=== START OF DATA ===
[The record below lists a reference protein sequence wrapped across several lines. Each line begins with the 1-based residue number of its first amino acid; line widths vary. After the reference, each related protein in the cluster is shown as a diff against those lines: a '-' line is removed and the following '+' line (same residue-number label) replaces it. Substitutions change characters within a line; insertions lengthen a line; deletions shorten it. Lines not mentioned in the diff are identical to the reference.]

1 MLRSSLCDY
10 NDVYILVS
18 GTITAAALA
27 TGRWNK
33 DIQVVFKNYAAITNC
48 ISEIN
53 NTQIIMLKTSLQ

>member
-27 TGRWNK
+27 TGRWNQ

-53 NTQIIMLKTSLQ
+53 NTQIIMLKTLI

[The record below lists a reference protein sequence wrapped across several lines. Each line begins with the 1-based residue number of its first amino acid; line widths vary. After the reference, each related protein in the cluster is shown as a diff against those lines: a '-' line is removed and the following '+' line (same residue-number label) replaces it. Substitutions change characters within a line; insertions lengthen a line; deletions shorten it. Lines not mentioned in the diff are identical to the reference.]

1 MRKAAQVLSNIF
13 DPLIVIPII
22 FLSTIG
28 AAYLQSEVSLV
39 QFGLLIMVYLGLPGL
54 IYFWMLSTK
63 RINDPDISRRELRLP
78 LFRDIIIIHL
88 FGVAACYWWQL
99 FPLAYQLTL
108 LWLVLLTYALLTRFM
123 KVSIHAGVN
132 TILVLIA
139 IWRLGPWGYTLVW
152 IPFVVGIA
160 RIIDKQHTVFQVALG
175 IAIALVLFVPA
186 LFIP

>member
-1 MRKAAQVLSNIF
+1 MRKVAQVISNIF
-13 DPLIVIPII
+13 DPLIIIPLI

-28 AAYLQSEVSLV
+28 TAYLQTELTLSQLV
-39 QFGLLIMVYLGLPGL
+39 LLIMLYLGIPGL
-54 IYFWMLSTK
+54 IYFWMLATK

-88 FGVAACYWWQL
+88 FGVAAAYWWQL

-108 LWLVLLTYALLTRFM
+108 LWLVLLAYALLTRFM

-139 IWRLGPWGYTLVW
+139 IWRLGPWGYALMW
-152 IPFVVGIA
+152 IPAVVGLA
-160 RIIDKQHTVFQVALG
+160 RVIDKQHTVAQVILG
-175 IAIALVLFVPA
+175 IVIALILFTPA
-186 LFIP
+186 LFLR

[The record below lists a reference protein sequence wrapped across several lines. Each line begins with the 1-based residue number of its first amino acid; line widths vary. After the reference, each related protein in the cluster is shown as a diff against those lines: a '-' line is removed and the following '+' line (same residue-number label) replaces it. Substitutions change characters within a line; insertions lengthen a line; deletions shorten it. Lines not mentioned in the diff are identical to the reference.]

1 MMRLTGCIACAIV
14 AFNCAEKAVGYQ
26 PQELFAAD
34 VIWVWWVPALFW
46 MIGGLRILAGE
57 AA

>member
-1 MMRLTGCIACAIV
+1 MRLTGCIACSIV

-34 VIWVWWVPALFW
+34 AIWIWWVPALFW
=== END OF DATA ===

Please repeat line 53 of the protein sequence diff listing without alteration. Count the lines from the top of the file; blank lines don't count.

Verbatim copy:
+160 RVIDKQHTVAQVILG